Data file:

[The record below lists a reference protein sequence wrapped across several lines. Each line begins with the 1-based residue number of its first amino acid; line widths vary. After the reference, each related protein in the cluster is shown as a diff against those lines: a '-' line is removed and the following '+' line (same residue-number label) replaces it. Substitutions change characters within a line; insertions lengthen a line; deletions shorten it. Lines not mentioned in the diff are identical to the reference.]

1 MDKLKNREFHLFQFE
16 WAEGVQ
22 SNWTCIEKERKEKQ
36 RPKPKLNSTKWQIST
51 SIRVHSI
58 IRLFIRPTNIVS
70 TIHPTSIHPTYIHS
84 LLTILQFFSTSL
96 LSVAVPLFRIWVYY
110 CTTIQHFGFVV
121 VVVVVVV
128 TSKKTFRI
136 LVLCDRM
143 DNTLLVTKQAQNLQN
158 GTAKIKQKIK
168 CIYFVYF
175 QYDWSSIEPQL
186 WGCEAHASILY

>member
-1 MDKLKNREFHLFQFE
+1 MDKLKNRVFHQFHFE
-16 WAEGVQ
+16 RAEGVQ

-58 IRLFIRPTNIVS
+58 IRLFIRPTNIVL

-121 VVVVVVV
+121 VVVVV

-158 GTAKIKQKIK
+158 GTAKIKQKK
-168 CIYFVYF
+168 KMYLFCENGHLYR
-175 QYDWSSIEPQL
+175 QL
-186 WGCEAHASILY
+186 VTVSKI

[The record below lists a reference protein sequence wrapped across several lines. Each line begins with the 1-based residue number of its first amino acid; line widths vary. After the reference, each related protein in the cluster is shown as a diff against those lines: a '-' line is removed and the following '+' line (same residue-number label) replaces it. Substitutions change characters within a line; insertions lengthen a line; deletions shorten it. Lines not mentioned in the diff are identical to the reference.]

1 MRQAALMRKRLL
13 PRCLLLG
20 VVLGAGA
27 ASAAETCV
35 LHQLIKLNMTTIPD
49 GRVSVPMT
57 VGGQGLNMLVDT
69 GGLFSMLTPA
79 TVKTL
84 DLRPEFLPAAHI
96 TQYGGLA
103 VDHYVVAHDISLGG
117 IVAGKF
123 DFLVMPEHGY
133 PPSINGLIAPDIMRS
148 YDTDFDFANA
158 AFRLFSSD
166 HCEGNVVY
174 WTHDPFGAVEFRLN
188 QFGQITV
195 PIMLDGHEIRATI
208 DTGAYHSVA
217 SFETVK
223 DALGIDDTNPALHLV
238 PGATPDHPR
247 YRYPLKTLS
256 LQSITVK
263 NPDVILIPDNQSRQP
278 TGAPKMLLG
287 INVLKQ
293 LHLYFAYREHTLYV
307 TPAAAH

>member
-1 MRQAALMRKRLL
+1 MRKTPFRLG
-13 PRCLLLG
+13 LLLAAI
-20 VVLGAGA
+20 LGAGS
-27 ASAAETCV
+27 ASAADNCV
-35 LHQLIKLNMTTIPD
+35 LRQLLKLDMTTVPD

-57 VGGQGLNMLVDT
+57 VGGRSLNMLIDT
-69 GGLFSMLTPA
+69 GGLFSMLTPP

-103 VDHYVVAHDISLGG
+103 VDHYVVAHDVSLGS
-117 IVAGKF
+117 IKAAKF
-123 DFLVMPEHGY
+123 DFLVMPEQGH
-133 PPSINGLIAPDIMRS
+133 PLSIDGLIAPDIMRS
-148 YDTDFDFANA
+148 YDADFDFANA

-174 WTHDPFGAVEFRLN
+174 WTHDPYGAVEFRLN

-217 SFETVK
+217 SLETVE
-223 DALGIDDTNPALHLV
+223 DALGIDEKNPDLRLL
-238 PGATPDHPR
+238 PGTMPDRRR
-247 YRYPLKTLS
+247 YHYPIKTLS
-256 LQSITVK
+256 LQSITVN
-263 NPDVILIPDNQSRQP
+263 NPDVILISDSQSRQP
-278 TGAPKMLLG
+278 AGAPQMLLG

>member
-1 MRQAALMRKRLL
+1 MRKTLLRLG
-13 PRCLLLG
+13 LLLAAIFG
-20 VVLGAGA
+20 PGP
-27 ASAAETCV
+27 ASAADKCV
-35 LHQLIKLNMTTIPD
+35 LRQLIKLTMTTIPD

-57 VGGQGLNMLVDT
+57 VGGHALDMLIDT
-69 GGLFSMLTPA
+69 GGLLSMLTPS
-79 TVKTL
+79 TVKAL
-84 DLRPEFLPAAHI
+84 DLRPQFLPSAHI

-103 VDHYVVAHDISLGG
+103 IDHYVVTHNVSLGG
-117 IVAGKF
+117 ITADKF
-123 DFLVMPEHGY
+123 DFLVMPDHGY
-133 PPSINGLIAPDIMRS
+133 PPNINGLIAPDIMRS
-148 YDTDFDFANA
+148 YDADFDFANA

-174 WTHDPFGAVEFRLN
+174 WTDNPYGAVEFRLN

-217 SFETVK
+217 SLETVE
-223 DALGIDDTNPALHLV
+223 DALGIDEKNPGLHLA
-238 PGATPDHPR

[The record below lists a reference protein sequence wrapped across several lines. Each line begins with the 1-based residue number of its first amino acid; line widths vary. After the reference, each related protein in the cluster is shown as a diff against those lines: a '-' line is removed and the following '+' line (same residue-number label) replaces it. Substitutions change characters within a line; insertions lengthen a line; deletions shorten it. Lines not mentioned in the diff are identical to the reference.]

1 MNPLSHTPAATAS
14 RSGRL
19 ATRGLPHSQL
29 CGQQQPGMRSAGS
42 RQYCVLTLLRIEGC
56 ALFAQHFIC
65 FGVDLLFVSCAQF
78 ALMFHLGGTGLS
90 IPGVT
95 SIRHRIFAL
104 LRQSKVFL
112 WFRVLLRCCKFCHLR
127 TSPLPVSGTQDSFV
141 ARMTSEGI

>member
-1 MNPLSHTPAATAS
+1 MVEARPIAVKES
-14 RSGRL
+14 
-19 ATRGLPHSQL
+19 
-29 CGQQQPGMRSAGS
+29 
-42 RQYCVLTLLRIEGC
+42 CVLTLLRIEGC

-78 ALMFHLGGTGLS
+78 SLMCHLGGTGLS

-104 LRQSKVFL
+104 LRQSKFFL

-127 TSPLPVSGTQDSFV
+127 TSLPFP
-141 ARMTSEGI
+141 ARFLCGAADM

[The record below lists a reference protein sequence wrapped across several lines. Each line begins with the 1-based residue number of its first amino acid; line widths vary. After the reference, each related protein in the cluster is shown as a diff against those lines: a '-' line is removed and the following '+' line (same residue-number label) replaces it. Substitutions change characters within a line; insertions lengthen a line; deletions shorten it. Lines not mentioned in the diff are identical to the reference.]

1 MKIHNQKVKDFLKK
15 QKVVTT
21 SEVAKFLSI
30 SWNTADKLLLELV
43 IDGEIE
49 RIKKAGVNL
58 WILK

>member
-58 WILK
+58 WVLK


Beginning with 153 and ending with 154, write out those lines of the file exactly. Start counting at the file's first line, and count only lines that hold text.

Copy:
56 ALFAQHFIC
65 FGVDLLFVSCAQF